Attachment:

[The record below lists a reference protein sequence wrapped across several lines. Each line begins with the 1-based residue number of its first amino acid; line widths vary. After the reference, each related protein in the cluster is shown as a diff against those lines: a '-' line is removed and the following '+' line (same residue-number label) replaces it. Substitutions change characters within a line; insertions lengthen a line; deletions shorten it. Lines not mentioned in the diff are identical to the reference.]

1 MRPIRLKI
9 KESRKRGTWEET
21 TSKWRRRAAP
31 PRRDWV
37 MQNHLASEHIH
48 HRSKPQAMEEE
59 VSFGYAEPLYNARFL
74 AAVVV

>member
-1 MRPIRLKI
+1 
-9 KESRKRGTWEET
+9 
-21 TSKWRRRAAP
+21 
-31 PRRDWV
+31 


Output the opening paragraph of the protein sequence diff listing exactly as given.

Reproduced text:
[The record below lists a reference protein sequence wrapped across several lines. Each line begins with the 1-based residue number of its first amino acid; line widths vary. After the reference, each related protein in the cluster is shown as a diff against those lines: a '-' line is removed and the following '+' line (same residue-number label) replaces it. Substitutions change characters within a line; insertions lengthen a line; deletions shorten it. Lines not mentioned in the diff are identical to the reference.]